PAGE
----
A New Approach to Law
Edmundson says that ILC Legal will provide legal services as part of a multidisciplinary approach. “There is a demand for that multidisciplinary approach, with legal being provided alongside other services,” he says. “Tax and legal go well together. Projects don’t just require legal.” It’s easy to see other services, such as valuation and due diligence, being combined with legal services and sold as a bundle, says Jeffrey Lipshaw, a professor at Suffolk University Law School.
… there’s great value in having someone who understands “at least on a high level, the various machinations and nuances of laws in multiple countries and has the ability to interpret them.”
If Edmundson is correct that clients prefer to buy at least some professional services bundled together, law firms could find it difficult to compete. Lipshaw notes that any sort of cross-disciplinary approach – even within law – can be difficult for big firms. “The accounting firms have got 20-30 years’ experience on the law firms in bundling up and pricing services,” he says.
When he was a GC, Lipshaw says, he might offer to give one firm all his mergers and acquisitions work if they’d give him a discount on the ERISA work. That mostly served to inflame the ERISA partners. Relationships with the accounting firms, he says, tend to be much more institutional, partly because US regulations require partner rotation on auditing accounts (in the EU, the firms themselves must rotate). That experience, says Lipshaw, should help the Big Four build relationships that are more conducive to bundling and flexibility in pricing.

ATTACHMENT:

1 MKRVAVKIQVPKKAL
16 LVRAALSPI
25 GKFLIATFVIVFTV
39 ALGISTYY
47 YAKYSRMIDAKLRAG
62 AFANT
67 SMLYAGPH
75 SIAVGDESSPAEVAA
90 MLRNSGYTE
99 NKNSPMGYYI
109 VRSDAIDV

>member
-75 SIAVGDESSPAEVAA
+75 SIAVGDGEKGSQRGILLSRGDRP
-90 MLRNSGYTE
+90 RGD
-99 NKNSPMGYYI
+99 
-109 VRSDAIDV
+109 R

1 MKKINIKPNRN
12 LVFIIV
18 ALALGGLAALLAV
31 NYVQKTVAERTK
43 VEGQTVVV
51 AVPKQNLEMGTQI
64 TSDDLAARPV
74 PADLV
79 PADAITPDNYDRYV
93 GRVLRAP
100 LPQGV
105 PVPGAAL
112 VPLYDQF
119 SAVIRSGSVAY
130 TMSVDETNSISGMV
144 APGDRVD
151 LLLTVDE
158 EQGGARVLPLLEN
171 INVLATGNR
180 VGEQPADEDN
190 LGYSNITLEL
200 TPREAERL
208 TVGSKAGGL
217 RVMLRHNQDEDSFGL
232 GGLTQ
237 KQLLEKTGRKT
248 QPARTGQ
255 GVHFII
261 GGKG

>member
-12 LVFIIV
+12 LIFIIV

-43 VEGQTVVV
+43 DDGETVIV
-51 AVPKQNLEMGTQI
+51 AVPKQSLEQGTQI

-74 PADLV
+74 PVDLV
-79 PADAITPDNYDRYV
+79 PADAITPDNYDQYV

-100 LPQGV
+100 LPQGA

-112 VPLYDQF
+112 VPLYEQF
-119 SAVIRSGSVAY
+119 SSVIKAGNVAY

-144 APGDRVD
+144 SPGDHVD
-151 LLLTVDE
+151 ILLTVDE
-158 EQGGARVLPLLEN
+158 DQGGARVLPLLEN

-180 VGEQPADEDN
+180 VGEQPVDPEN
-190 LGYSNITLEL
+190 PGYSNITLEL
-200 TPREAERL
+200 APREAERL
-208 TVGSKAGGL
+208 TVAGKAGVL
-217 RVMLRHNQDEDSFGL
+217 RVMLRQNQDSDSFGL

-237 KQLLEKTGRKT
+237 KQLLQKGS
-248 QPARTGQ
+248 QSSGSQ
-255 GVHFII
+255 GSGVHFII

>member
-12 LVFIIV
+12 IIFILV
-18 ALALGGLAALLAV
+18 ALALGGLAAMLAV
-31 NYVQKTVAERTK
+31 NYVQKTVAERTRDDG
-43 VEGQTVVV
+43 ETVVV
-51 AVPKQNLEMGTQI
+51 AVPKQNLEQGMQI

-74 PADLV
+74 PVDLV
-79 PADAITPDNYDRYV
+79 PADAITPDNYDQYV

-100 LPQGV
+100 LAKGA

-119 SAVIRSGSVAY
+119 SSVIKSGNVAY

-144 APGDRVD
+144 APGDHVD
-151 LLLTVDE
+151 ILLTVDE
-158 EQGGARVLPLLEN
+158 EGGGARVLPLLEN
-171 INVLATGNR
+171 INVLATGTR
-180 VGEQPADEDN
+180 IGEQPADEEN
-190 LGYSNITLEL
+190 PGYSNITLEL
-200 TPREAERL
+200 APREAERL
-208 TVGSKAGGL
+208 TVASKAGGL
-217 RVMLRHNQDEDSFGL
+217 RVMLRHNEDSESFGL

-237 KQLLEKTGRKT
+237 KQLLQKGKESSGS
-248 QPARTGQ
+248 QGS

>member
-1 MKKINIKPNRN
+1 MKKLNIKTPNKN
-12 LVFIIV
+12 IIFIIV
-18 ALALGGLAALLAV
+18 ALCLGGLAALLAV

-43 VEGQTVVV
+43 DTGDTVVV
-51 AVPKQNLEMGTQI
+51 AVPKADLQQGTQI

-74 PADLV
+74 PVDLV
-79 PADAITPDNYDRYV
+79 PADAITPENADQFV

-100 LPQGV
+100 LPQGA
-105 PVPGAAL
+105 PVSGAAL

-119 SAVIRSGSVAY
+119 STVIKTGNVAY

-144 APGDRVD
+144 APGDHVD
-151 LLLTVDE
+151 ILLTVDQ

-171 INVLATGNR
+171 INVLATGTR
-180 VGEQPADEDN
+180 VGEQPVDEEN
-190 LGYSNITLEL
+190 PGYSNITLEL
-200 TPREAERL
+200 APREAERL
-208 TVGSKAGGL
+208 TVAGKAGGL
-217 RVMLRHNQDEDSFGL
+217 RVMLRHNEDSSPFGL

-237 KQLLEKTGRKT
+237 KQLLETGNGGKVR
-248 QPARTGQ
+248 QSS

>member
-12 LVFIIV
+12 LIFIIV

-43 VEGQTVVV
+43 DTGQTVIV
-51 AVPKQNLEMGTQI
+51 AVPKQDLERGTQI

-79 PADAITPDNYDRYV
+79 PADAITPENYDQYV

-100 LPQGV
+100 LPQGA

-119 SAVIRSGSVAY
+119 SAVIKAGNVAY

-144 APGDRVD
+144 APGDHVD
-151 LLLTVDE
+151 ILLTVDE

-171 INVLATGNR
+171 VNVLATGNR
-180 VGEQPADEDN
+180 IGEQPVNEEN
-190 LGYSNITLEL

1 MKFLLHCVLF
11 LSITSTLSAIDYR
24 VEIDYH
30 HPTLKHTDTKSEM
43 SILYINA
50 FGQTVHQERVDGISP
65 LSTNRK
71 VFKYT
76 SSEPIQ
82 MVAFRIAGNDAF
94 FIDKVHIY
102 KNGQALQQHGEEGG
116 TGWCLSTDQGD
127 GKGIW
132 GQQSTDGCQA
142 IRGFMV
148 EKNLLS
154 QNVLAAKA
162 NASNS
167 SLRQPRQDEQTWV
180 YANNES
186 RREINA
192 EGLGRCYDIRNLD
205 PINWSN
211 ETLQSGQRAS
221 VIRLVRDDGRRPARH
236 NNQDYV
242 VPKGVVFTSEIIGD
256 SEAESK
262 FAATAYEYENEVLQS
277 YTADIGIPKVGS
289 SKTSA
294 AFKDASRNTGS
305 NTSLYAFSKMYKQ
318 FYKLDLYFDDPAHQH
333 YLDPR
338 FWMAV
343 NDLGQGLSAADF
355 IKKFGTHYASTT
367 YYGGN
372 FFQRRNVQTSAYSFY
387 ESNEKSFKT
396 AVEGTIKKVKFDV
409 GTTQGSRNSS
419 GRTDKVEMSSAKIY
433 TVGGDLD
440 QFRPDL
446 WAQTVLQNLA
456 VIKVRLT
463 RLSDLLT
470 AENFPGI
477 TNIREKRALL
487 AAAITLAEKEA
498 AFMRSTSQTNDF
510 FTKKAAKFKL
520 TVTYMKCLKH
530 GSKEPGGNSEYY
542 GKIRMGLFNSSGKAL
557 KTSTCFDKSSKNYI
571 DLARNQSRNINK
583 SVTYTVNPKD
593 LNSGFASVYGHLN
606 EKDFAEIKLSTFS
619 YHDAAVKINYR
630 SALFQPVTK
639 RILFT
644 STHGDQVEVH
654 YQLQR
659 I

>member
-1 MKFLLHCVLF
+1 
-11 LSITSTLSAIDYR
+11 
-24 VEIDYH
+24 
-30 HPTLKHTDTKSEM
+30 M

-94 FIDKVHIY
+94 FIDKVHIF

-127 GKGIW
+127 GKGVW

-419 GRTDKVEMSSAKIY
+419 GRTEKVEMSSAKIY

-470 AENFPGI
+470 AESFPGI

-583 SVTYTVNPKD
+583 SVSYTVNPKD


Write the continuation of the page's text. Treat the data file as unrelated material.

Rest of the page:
Edmundson also notes that for international projects, time zones are important. Here again, he expects PwC’s global footprint to be an advantage. “If you’ve got a client in the US doing a project in Europe or Asia or Australia, having someone that can manage the advisors’ input in all those zones in a coordinated and timely manner is very important,” says Edmundson.
Poor thinks the advantages go well beyond that. Legal systems, norms and mores vary greatly by country, he says, so someone doing a deal in Poland has very different concerns than someone doing a deal in Italy. Given that, there’s great value in having someone who understands “at least on a high level, the various machinations and nuances of laws in multiple countries and has the ability to interpret them,” says Poor. “I think that’s a real advantage. We’ve seen that work for us. So I see no reason it wouldn’t work for the Big Four.”